Spice girl: Pinky Lilani

Pinky Lilani set up Spice Magic in 2000. She now believes that she should have built up a stronger brand for the cooking and lifestyle business.

Pinky Lilani set up Spice Magic in 2000. She now believes that she should have built up a stronger brand for the cooking and lifestyle business.

I came to England 34 years ago, having never been out of India before and not knowing how to cook – we always had our own chef in India. I had my children in the UK and over the years I learned to cook and took a great interest in it.

The business originally grew out of being asked to teach. When my eldest son was 11 someone asked me to teach an adult education Indian cookery course and I went in with lots of enthusiasm and energy.

One of my first eager students just happened to work for Sharwood’s and asked me to do some consultancy work with them. As that developed, I was introduced to supermarkets and I started doing a lot of developmental work around Indian food for them too. One thing grew out of another until the business incorporated a range of products and services all built around me and my spices.

Literary ambition

Based on this success, I decided that I would write a book that I would publish myself. The trouble was, no-one wanted to buy it because they hadn’t heard of me. I realised that I needed to be more creative and get my name out there.

I approached book shops and asked them to let me do a short demonstration on how to cook Bombay potatoes and sell my book afterwards. It really started to work, and soon I was getting into my car and going all over the country with just my wok and my books. A chance meeting with a journalist, whom I invited to my house for a cookery course, turned into an article that resulted in hundreds of requests in the space of just three weeks.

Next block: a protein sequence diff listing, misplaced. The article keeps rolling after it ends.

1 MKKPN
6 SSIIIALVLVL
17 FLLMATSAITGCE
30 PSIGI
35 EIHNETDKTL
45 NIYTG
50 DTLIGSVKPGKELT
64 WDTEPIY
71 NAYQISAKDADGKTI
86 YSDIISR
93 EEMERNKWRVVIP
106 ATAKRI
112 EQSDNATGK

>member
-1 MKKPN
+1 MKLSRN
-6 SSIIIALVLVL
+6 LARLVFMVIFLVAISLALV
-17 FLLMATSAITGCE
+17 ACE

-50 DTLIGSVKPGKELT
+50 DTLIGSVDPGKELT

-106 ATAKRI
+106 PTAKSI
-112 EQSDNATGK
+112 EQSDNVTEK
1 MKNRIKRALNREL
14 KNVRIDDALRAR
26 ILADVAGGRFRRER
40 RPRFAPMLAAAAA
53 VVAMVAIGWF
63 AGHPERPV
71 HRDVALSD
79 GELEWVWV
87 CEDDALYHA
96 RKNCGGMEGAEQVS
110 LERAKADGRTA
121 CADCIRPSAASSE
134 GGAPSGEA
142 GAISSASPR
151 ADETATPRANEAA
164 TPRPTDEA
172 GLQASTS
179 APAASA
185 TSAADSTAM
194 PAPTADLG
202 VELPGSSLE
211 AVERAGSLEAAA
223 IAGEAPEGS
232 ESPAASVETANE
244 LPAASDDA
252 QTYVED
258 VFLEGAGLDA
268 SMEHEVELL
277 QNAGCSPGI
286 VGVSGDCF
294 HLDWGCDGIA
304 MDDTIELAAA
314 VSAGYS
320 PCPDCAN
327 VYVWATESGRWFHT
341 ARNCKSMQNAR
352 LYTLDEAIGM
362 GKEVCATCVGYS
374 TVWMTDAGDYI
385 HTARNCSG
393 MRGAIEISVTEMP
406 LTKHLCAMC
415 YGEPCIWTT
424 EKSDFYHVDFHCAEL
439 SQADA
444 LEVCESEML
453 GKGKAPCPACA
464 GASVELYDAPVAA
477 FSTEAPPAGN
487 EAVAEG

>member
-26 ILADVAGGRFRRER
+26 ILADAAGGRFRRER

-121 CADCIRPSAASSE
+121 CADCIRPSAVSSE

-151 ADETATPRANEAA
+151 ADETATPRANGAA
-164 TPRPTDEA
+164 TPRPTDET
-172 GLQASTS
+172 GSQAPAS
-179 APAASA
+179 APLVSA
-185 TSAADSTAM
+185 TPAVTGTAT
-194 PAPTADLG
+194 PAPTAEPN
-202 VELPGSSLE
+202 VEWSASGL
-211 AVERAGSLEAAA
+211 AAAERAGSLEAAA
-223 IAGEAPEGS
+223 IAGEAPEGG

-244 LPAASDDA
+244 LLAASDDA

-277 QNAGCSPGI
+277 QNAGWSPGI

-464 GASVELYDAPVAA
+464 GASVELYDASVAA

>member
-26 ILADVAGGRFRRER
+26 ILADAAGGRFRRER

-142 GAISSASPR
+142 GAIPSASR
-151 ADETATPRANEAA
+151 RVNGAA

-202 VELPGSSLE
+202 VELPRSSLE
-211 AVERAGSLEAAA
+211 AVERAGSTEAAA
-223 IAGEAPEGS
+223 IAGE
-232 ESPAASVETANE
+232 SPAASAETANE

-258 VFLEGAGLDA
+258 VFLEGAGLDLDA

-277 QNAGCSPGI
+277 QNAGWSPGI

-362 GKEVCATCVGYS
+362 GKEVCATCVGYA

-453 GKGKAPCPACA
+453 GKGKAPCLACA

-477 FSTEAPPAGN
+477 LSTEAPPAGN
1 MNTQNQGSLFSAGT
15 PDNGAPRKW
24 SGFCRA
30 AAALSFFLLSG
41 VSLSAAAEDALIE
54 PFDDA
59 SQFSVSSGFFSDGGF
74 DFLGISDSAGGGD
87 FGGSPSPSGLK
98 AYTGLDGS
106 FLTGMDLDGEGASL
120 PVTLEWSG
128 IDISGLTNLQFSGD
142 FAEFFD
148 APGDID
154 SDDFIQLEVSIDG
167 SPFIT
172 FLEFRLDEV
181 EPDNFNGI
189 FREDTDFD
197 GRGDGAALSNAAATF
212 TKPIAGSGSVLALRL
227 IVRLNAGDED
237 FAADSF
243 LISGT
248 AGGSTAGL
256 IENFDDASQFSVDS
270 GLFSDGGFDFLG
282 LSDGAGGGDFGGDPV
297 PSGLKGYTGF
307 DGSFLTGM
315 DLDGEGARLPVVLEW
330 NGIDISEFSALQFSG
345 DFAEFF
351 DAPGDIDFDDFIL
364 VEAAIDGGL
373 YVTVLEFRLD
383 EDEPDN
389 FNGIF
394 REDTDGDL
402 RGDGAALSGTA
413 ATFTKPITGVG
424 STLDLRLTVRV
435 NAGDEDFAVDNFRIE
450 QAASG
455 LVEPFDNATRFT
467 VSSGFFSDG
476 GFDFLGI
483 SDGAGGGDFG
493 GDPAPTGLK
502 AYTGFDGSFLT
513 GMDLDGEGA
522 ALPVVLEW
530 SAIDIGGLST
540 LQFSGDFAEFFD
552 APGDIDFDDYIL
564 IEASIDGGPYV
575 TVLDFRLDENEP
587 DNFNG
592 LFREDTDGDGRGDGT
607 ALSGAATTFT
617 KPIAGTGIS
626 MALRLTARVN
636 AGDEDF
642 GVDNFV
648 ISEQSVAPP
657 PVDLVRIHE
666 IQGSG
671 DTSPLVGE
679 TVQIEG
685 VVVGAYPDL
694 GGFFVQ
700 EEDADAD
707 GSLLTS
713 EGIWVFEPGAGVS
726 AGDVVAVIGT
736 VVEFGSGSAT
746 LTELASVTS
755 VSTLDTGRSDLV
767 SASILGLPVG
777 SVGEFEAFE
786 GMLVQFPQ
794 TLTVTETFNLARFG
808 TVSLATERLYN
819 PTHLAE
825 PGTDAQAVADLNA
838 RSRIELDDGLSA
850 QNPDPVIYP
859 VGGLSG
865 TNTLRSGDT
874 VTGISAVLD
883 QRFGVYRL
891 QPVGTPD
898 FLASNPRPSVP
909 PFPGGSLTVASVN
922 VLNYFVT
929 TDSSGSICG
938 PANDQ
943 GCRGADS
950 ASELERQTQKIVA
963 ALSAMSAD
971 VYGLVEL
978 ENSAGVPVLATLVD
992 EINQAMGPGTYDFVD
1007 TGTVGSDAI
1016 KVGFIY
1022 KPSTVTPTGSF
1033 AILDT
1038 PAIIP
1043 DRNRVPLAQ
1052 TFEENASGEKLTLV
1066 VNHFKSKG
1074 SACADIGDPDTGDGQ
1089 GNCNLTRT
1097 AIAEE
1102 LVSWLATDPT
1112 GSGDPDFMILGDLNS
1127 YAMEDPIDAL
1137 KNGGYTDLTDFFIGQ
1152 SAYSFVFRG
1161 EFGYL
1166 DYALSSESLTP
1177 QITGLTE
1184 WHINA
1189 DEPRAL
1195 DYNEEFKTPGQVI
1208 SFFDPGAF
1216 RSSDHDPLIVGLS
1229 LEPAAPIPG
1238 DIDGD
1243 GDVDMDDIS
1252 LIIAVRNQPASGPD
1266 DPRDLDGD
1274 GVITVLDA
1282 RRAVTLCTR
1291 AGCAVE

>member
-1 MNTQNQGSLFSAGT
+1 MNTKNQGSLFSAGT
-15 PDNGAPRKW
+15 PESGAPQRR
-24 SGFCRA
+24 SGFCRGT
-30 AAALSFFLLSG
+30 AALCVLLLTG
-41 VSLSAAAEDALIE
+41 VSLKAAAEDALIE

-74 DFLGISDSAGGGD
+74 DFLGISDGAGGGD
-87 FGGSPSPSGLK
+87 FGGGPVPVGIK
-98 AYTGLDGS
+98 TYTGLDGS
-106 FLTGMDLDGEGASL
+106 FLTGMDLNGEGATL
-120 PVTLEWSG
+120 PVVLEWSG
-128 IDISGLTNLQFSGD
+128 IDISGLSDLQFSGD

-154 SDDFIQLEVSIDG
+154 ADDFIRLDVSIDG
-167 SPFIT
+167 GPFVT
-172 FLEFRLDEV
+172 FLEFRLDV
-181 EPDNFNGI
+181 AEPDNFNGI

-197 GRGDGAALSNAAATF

I realised that I liked getting involved with the people who were buying my books. I also liked the idea of bringing clients into my home, and that was where the Spice Magic corporate teambuilding days grew from. When people come into my home to cook, they feel more relaxed, which makes the teambuilding work much better.

The spice of life

I also started to tour as a motivational speaker. With me, I’d bring my own spice box, containing my eight essential spices. That turned out to be a big hit with listeners who wanted their own. Since then I have joined forces with ASDA, which matched me up with one of their spice suppliers to create a commercial spice box that was sold in-store.

One thing I wish I’d realised when I set up the business was that it should have been more about the brand and less about me. If I’d built up more collaborative ventures, such as the one with ASDA, I would have had a model I could sell on. I would also have put more emphasis on merchandising, such as tea towels and aprons, which can deliver a higher margin.

At the outset, I didn’t see all the opportunities out there and I was very risk-conscious. On reflection, I should have taken more risks to build the business faster and hired people to do certain jobs such as marketing, rather than micro-managing everything myself. If you really believe in your idea, nothing should hold you back.

Pinky Lilani was named Woman Entrepreneur of the Year at the inaugural TiE UK Gala Awards in December.

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